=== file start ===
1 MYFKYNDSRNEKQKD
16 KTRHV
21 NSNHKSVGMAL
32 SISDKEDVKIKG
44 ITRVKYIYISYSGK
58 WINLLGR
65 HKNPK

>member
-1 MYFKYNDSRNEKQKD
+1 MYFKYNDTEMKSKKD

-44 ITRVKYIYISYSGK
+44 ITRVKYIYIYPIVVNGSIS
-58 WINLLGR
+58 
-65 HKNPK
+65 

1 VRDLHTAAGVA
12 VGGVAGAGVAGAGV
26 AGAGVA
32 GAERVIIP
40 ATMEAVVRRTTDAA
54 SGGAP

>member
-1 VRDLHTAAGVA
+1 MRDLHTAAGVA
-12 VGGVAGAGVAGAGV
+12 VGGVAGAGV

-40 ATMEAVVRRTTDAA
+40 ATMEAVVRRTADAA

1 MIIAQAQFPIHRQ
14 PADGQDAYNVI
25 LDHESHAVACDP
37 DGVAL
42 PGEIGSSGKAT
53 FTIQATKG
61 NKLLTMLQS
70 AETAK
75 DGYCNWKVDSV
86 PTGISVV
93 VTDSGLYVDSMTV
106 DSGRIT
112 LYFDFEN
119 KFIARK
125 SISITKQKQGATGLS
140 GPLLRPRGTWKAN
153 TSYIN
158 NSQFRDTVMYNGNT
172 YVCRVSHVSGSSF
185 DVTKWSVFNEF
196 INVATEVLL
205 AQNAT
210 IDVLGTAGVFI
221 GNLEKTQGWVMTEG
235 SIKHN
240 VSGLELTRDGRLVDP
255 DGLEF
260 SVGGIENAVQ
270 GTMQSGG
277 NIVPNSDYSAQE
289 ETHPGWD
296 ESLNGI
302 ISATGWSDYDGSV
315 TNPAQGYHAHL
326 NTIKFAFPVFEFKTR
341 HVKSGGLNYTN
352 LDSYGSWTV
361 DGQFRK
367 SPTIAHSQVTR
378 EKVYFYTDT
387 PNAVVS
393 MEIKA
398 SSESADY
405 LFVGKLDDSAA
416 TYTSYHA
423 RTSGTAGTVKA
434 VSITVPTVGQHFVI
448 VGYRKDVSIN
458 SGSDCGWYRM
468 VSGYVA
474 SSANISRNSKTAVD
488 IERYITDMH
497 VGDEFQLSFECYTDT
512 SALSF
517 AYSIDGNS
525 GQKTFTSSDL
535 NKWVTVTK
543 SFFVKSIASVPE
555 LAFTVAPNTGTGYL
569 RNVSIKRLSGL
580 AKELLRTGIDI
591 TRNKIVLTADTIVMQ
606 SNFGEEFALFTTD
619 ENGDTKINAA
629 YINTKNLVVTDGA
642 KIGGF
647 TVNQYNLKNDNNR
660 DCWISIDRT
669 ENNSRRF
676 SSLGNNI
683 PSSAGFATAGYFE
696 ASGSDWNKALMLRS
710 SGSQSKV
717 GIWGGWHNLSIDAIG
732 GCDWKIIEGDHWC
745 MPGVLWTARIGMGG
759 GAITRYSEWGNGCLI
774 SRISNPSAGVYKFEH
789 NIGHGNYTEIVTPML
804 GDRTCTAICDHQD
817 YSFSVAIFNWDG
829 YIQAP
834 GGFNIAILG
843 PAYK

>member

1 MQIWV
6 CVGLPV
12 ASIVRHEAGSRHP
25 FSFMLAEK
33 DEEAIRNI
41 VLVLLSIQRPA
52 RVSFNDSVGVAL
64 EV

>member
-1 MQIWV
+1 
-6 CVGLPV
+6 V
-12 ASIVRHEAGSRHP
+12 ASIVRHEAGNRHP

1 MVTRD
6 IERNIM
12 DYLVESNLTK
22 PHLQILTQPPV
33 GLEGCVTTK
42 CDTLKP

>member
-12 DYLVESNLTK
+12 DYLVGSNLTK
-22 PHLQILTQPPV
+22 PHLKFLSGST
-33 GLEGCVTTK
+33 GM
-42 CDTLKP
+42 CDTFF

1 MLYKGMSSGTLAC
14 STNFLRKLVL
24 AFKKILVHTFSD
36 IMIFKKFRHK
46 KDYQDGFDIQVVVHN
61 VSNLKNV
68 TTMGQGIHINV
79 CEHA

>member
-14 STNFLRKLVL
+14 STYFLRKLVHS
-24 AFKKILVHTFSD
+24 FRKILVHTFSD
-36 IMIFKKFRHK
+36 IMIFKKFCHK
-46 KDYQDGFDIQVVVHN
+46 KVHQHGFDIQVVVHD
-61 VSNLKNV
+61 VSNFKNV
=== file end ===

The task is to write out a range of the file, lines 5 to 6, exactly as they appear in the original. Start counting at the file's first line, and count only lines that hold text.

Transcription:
44 ITRVKYIYISYSGK
58 WINLLGR